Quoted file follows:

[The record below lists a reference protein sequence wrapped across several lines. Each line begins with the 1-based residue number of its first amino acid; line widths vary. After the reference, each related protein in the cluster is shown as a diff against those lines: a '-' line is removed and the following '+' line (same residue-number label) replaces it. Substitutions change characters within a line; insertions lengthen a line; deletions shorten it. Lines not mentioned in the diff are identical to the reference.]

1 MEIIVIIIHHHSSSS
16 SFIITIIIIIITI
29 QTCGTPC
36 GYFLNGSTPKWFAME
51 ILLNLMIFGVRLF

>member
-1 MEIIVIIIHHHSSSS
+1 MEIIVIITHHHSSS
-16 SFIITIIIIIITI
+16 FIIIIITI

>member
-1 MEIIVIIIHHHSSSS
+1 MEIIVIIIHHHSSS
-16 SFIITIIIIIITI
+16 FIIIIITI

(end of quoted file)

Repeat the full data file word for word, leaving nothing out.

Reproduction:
[The record below lists a reference protein sequence wrapped across several lines. Each line begins with the 1-based residue number of its first amino acid; line widths vary. After the reference, each related protein in the cluster is shown as a diff against those lines: a '-' line is removed and the following '+' line (same residue-number label) replaces it. Substitutions change characters within a line; insertions lengthen a line; deletions shorten it. Lines not mentioned in the diff are identical to the reference.]

1 MEIIVIIIHHHSSSS
16 SFIITIIIIIITI
29 QTCGTPC
36 GYFLNGSTPKWFAME
51 ILLNLMIFGVRLF

>member
-1 MEIIVIIIHHHSSSS
+1 MEIIVIITHHHSSS
-16 SFIITIIIIIITI
+16 FIIIIITI

>member
-1 MEIIVIIIHHHSSSS
+1 MEIIVIIIHHHSSS
-16 SFIITIIIIIITI
+16 FIIIIITI